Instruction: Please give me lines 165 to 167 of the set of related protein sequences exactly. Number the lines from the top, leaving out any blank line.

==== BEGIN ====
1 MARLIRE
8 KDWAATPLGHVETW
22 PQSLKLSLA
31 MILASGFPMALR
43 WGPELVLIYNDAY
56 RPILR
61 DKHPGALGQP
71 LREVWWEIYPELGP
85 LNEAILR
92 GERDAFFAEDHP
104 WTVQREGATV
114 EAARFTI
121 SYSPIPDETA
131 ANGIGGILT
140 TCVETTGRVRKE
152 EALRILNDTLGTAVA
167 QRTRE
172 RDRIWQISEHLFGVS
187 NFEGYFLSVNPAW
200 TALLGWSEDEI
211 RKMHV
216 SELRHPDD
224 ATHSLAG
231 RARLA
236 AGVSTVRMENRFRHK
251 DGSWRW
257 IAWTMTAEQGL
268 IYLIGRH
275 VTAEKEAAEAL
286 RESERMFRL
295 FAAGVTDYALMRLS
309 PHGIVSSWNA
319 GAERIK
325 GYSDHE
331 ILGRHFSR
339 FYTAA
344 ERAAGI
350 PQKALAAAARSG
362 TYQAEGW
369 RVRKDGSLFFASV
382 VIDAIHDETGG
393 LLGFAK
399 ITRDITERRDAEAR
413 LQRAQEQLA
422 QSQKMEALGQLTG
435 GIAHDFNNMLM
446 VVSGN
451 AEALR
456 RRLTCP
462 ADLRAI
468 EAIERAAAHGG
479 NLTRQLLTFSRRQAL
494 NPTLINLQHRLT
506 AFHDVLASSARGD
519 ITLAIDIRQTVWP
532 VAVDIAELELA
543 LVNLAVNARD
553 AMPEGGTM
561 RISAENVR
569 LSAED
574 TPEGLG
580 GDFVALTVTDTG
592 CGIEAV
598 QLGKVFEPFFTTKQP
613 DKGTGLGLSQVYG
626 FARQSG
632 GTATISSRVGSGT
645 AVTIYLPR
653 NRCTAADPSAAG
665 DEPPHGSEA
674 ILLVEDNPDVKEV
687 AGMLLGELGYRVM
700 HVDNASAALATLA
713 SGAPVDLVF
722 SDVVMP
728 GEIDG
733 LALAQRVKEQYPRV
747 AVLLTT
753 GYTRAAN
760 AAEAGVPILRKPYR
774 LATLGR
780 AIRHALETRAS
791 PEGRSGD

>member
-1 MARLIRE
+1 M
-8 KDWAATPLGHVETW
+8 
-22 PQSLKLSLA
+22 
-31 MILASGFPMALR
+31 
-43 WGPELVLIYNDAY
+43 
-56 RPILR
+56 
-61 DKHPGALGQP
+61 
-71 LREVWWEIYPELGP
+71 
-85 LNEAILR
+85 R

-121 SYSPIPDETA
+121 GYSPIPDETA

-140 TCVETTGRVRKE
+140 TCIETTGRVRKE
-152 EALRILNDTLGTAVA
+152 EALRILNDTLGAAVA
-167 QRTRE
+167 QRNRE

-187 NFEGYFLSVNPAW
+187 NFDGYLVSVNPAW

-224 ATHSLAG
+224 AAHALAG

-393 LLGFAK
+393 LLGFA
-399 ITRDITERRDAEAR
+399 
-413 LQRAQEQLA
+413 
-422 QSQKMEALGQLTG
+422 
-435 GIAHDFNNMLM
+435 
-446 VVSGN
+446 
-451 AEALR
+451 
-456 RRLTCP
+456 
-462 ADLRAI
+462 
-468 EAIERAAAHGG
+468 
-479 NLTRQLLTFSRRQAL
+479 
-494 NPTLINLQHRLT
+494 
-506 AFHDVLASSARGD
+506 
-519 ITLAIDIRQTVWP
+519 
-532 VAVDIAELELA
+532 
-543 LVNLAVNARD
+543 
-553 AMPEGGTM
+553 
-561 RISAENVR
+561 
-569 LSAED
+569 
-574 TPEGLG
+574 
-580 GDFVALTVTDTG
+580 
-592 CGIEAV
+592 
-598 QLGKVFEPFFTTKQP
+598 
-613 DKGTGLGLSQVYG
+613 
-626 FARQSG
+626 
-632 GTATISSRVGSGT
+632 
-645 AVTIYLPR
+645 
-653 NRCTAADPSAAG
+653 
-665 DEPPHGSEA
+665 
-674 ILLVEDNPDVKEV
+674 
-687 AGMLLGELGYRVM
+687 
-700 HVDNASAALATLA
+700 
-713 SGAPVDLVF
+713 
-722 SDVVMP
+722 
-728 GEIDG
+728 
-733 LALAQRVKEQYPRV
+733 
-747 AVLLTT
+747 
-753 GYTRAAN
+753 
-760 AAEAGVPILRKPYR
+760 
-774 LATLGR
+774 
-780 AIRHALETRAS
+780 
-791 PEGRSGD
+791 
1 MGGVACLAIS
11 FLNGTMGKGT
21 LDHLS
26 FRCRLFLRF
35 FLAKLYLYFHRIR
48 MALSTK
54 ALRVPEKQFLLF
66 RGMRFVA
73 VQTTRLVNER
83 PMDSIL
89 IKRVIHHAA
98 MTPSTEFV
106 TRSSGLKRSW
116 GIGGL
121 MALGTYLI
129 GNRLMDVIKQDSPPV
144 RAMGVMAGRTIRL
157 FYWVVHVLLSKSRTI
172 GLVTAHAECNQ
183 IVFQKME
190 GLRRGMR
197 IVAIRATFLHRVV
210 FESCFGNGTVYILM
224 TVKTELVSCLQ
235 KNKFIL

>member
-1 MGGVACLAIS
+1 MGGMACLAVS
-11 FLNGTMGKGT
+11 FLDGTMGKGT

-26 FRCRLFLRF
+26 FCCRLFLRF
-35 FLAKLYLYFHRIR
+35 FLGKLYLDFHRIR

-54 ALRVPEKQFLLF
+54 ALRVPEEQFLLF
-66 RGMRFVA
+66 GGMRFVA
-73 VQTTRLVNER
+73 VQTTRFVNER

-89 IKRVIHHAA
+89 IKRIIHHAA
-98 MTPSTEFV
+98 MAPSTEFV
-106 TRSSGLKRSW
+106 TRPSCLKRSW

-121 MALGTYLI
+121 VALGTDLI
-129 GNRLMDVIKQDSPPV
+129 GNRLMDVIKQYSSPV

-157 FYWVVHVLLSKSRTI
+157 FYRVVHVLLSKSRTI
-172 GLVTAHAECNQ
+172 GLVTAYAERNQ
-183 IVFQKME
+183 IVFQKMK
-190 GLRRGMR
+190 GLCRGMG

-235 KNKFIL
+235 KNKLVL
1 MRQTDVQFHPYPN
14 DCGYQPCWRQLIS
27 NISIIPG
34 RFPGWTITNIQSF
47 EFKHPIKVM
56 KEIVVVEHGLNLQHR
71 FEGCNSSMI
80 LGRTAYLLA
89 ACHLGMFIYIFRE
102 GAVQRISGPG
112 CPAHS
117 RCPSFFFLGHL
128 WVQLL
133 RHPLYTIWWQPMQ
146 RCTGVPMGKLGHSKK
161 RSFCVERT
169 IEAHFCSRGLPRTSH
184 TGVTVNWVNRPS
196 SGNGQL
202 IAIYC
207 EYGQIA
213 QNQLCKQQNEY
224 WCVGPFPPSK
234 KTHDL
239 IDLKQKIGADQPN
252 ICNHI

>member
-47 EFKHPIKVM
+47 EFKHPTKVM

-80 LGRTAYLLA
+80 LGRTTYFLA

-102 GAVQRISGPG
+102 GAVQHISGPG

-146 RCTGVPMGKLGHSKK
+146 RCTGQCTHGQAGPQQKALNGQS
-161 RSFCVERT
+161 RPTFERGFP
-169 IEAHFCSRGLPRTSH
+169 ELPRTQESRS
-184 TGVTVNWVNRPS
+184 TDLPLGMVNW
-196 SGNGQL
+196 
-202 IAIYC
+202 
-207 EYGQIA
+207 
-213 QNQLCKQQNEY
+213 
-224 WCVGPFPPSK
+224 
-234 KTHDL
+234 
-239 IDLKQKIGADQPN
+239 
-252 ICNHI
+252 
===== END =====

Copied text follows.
-632 GTATISSRVGSGT
+632 
-645 AVTIYLPR